Analysts are also divided.

"If Iranians do choose to rise up and push aside their government, it will not be the result of support from Washington," argued Philip Gordon, who served as White House coordinator for the Middle East during the Obama administration.

Writing in The New York Times on Saturday, Gordon argued, "Whatever Iranians think of their own government, they are unlikely to want as a voice for their grievances an American president who has relentlessly opposed economic relief for their country and banned them from traveling to the United States."

Others, including James Robbins, a former special assistant in the U.S. Department of Defense during the George W. Bush administration, take issue with that view, arguing the Iranian protesters deserve Western support.

"Whether the protesters can sustain their momentum, and whether security forces will start to desert the regime, remains to be seen. The demonstrators deserve every encouragement from the free peoples of the world, with the hope that they may soon drive out the tyrants in Tehran," Robbins said in a dueling opinion article written for USA Today.

U.S. officials say not offering rhetorical support for the protesters would appear inconsistent and fly in the face of previous encouragements of pro-democracy aspirations.

"How would it look if Trump backed away from his comments last September at the U.N. when he argued against the rule of the mullahs and said, 'The entire world understands that the good people of Iran want change?'" a U.S. official told VOA.

FILE _ In this photo released by official website
In this photo released by official website of the office of the Iranian Presidency, President Hassan Rouhani speaks in a cabinet meeting in Tehran. Dec. 31, 2017.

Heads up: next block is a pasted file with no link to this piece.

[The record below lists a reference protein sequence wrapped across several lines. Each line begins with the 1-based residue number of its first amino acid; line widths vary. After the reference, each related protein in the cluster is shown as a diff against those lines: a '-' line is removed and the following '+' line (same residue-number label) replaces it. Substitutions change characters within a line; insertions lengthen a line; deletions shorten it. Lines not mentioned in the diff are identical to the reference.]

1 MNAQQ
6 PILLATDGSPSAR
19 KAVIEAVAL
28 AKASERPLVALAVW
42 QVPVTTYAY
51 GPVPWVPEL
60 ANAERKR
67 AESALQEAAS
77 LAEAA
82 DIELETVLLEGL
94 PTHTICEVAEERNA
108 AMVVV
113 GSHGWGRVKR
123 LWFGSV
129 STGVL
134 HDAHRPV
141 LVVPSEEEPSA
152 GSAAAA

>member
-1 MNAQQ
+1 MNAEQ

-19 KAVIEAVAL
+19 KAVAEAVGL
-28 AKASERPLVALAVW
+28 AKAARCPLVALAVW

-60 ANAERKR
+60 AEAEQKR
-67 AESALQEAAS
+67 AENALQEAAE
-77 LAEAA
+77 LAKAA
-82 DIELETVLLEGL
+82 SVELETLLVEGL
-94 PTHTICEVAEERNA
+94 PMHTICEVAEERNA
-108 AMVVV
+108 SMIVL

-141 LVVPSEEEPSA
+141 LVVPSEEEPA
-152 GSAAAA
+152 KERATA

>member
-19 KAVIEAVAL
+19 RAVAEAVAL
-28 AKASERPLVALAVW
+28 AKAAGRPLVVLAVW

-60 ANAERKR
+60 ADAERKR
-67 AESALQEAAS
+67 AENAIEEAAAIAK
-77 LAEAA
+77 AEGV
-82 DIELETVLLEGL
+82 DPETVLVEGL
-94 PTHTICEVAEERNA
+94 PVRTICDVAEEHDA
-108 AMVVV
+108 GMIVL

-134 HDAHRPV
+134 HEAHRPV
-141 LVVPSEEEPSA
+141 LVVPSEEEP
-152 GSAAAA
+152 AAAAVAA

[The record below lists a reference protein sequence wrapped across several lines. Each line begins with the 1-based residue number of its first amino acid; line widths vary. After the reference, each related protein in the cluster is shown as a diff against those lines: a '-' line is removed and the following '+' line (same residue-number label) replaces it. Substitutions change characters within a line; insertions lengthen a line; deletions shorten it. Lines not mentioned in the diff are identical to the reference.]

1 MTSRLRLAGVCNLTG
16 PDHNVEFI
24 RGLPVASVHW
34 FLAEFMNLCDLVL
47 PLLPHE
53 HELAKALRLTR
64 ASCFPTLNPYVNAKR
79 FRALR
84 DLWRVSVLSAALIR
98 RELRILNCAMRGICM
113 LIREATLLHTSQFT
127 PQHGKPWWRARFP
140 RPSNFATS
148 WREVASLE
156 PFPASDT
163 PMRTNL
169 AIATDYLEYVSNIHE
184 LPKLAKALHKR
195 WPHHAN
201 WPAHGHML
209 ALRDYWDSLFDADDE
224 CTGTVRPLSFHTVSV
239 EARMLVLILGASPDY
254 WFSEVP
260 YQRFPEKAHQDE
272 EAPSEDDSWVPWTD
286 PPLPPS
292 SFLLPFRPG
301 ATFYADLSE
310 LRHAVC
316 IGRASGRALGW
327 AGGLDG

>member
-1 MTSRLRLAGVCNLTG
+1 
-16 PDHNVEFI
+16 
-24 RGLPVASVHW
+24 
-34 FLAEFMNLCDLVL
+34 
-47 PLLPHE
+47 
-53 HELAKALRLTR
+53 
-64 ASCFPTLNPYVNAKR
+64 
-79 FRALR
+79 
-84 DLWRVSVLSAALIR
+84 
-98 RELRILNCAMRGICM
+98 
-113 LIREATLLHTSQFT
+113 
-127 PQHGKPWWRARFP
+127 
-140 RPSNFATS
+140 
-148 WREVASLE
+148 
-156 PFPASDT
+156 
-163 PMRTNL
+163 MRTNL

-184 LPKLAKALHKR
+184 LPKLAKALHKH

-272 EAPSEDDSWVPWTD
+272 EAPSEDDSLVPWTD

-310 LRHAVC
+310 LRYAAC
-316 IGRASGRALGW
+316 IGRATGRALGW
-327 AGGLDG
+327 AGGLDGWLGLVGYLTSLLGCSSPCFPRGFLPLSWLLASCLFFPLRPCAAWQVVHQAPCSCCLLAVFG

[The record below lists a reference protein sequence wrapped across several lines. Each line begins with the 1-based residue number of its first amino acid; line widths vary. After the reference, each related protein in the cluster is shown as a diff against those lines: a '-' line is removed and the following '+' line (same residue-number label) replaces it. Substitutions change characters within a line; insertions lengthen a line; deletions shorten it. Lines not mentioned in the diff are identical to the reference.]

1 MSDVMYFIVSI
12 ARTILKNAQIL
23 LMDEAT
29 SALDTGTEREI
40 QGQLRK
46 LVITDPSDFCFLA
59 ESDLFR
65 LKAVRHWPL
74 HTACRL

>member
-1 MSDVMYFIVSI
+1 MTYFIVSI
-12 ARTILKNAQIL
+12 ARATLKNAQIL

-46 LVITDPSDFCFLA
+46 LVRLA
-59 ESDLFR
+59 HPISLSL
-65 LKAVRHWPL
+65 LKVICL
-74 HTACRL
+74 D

Some Iranian liberals argue they could live with the inconsistency, arguing that Trump's threat to tear up the 2015 deal struck with foreign powers over Iran's nuclear program was exploited by regime hardliners and conservatives to attack the country's reformist president, Hassan Rouhani, during his re-election campaign earlier this year. 

Trita Parsi of the Washington-based National Iranian American Council argues, "The fastest way to discredit these legitimate grievances expressed by the Iranian people is for Trump to throw himself in the mix."

Some current and former U.S. officials are highly critical of the more cautious statements on the unrest being expressed by European governments. The Europeans generally have confined their remarks to urging Iranian authorities to observe international norms on human rights, arguing Iranians have the right to protest.

But they have avoided encouraging the protesters or mentioning regime change.

Britain’s foreign secretary, Boris Johnson, posted Monday on his official Facebook page, “The UK is watching events in Iran closely. We believe that there should be meaningful debate about the legitimate and important issues the protesters are raising and we look to the Iranian authorities to permit this.”

European caution has been met with open scorn by some former U.S. officials, including Alberto Fernandez, a former diplomat and now the president of the Middle East Broadcasting Networks, a non-profit news organization funded by the U.S. Congress, tweeted his astonishment at the reticence of the Europeans. He said, though, it “makes perfect sense from their perspective. They are betting this thuggish regime will survive. And the corrupt engagement process [and money-making] will continue.”